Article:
CD19 targeted cord blood derived T Cells for cancer immunotherapy Meeting Abstract


Authors: Pegram, H. J.; LaRussa, V.; Brentjens, R.
Abstract Title: CD19 targeted cord blood derived T Cells for cancer immunotherapy
Meeting Title: 52nd Annual Meeting of the American Society of Hematology (ASH)
Abstract: Transplantation of unrelated umbilical cord blood (CB) derived stem cells is often used to treat adult patients with B-cell acute lymphoblastic leukemia (B-ALL). However, many patients relapse mid overall prognosis is poor. We hypothesize that additional therapy involving adoptive transfer of CB derived T cells modified to express a CD19-specific chimeric antigen receptor (CAR) could improve patient outcome following allogeneic CB transplant. To this end, we have previously demonstrated that human T cells which express the anti-CD19 19-28 zeta CAR, containing the signaling domains of the co-stimulatory CD28 receptor and CD3 zeta chain, effectively eradicate CD19(+) tumors both in vitro as well as in vivo in SCID-Beige mice. Herein, we demonstrate the ability to,effectively isolate and expand T cells from CB samples using magnetic beads coated with agonistic CD3 and CD28 antibodies (Invitrogen) and comparing subsequent T cell expansions in in vitro cultures. with varying additions of exogenous stimulatory cytokines, including IL-2, a combination of IL-2 and IL-7, IL-12 or IL-15. We demonstrate that in vitro culture in the context of exogenous IL-12 (10 ng/ml) resulted in optimal expansion of CB T cells (150-fold). In addition, expansion of T cells in the context of exogenous IL-12 resulted in a favorable phenotype for adoptive cell transfer, with T cells expressing high levels of Granzyme B and Perforin while retaining a "memory" phenotype as assessed by persistent expression of CD62L. This combination of cytotoxic and memory phenotype is optimal for adoptive cell therapy. T cells expanded in this manner were subsequently efficiently retrovirally transduced to express the 19-28 zeta CAR. The resulting CD19-specific CB derived T cells were able to specifically lyse CD19(+) tumor targets as assessed by standard Cr-51 release cytotoxicity assays. We are currently investigating the in vivo anti-tumor function of these modified cells in our previously established preclinical SCID-Beige mouse tumor model and ultimately plan to conduct a Phase 1 clinical trial with these modified T cells in patients with B-ALL undergoing CB transplant.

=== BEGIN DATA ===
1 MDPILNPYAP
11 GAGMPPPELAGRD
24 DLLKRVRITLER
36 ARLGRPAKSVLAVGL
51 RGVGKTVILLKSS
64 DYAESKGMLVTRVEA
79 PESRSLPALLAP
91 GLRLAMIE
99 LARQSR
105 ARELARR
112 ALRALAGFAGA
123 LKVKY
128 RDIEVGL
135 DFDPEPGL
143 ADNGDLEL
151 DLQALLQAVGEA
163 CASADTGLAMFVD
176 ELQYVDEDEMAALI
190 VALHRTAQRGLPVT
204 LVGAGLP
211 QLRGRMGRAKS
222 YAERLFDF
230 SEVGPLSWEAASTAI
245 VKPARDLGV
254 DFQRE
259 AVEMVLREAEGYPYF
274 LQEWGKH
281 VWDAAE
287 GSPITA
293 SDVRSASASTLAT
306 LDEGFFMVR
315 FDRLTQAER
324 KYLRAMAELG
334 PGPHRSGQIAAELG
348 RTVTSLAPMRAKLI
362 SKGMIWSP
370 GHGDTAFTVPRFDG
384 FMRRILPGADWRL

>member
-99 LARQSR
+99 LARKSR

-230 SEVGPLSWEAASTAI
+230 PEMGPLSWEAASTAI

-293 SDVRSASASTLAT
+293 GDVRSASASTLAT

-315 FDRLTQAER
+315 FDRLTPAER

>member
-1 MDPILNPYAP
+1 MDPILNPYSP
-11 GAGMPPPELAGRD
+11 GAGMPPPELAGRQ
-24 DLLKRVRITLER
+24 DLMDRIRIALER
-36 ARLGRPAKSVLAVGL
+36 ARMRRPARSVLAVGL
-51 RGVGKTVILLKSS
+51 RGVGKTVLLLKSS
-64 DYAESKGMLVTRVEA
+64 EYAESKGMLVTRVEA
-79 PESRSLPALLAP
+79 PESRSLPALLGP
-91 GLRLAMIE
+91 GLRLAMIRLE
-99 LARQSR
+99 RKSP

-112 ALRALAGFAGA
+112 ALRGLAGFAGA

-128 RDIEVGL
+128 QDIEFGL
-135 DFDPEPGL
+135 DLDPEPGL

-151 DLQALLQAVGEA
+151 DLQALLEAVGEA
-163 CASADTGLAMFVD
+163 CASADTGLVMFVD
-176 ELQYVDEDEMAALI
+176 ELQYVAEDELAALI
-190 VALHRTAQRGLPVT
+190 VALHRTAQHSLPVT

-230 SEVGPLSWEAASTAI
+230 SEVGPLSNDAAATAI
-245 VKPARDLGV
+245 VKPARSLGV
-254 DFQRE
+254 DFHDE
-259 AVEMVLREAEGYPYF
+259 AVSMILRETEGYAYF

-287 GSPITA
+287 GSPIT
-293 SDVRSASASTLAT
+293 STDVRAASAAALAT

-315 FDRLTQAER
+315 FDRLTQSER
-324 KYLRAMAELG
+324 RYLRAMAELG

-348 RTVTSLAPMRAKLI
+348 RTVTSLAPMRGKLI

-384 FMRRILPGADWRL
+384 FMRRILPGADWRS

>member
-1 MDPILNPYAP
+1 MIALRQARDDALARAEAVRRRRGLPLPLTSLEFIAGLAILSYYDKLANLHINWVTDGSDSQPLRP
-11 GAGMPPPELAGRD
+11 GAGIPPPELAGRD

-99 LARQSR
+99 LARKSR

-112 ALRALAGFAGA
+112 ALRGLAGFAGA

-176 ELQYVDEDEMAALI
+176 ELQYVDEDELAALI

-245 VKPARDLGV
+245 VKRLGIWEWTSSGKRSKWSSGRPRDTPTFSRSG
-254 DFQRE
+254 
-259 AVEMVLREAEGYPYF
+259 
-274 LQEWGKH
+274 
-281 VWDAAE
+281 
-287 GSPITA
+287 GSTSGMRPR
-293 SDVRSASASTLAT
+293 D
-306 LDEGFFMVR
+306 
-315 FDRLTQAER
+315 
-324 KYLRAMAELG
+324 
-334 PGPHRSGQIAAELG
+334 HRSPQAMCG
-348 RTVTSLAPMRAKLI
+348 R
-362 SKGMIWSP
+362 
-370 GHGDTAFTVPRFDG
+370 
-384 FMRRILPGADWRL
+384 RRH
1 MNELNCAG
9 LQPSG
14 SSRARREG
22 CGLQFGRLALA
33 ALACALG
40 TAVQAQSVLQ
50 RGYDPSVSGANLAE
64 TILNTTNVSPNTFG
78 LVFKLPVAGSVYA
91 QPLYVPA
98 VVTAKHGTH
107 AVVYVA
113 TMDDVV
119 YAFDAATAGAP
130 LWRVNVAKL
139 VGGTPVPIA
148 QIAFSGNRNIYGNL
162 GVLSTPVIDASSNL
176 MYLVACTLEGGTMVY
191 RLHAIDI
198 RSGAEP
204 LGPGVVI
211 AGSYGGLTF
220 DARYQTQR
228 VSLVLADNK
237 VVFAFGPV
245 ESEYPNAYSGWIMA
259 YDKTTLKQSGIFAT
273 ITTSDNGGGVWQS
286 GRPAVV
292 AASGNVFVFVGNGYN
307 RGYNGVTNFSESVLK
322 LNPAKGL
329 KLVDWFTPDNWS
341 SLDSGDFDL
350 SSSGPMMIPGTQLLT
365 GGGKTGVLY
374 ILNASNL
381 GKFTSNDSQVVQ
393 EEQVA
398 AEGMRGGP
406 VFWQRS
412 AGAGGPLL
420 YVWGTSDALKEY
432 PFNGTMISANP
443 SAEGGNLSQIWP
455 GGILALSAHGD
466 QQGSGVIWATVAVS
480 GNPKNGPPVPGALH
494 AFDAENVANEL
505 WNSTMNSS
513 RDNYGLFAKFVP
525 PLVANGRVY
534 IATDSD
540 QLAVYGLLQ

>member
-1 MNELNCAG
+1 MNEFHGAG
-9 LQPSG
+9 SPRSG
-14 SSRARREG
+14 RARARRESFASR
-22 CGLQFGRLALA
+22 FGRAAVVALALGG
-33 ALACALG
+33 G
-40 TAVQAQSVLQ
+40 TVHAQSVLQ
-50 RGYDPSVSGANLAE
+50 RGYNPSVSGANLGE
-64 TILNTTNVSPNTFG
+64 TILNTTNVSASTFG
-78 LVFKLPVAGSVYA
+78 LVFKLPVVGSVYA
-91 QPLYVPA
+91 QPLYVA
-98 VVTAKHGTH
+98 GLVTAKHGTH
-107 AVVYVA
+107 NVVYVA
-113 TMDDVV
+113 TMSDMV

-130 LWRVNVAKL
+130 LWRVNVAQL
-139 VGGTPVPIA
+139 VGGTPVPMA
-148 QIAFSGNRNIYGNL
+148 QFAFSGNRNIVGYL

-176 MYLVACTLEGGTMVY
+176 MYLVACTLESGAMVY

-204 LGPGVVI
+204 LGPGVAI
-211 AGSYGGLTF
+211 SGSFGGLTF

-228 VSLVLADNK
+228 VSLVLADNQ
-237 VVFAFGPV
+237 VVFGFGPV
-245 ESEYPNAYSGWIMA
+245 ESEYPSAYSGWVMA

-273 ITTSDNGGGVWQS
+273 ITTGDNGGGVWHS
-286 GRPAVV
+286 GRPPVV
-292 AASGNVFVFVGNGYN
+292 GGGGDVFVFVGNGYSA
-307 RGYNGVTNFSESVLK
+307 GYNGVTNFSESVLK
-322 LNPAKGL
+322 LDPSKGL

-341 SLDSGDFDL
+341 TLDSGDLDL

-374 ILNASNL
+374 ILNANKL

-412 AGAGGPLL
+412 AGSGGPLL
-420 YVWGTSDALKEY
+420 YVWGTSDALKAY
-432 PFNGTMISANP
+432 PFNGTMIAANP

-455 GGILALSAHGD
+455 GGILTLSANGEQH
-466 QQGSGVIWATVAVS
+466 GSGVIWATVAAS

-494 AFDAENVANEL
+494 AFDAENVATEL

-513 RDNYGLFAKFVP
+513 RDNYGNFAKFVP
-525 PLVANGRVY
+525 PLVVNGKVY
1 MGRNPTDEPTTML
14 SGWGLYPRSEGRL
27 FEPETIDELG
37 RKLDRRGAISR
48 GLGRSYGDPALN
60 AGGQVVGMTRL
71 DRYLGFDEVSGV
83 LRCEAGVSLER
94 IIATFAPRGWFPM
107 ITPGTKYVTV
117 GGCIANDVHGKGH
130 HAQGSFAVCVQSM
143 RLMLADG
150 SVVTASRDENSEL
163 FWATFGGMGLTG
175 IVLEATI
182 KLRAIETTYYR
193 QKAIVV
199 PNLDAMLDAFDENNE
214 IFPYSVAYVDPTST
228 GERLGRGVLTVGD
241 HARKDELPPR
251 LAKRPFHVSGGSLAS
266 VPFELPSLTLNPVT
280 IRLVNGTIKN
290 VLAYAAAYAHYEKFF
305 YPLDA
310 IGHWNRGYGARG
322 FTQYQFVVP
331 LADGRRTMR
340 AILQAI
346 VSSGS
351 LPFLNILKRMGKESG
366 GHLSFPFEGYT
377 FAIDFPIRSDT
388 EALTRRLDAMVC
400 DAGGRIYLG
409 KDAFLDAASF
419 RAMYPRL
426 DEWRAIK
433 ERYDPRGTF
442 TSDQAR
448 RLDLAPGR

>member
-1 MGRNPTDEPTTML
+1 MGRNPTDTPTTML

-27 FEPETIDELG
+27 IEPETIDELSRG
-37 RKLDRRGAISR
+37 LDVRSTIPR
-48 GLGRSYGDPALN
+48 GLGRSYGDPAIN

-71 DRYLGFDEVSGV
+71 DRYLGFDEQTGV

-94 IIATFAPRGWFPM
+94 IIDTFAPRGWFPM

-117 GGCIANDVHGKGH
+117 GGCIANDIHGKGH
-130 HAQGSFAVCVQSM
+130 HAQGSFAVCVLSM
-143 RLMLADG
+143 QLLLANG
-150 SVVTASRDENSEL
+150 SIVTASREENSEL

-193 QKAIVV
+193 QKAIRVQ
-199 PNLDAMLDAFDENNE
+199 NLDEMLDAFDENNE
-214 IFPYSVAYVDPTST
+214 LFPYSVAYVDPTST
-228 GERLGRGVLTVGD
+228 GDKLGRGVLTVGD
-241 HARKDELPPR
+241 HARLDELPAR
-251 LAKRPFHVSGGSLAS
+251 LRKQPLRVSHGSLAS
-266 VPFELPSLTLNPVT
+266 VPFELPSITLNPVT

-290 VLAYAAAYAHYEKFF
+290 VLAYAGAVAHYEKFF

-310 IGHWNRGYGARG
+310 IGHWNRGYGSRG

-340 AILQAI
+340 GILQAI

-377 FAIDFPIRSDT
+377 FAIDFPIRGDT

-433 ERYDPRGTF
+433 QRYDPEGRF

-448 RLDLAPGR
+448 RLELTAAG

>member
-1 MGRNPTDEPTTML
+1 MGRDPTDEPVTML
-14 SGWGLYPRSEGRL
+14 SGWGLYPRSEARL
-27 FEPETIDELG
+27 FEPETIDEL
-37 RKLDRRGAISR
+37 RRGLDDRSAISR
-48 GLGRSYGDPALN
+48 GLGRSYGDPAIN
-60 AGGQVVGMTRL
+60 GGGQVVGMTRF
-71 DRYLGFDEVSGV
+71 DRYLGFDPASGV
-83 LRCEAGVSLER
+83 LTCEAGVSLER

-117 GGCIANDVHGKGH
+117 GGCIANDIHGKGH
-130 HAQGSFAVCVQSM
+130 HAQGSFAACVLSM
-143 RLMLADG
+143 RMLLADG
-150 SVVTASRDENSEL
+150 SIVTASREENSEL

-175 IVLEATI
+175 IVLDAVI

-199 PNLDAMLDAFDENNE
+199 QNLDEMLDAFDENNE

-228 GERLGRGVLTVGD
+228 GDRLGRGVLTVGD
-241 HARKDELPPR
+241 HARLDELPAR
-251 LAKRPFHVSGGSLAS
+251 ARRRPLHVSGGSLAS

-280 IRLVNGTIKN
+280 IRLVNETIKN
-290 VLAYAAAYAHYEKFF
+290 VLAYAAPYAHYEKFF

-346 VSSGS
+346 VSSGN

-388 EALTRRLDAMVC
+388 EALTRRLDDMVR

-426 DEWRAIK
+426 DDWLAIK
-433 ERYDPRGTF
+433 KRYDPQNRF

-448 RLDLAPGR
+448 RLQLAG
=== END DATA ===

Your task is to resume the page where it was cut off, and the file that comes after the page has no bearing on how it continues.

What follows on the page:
Keywords: adoptive cell transfer; memory phenotype; cytotoxic phenotype
Journal Title: Blood
Volume: 116
Issue: 21
Meeting Dates: 2010 Dec 4-7
Meeting Location: Orlando, FL
ISSN: 0006-4971
Publisher: American Society of Hematology  
Date Published: 2010-11-19
Start Page: 1543
Language: English
ACCESSION: BIOSIS:PREV201100426308
PROVIDER: biosis
PUBMED: 22276300
DOI: 10.1182/blood.V116.21.3767.3767
Notes: --- - Meeting Abstract: 3767 - 52nd Annual Meeting of the American-Society-of-Hematology (ASH) - Orlando, FL, USA - December 04 -07, 2010 - Amer Soc Hematol - "Source: Biosis"
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MSK Authors
  1. Renier J Brentjens
    267 Brentjens
  2. Hollie Jaine Pegram
    19 Pegram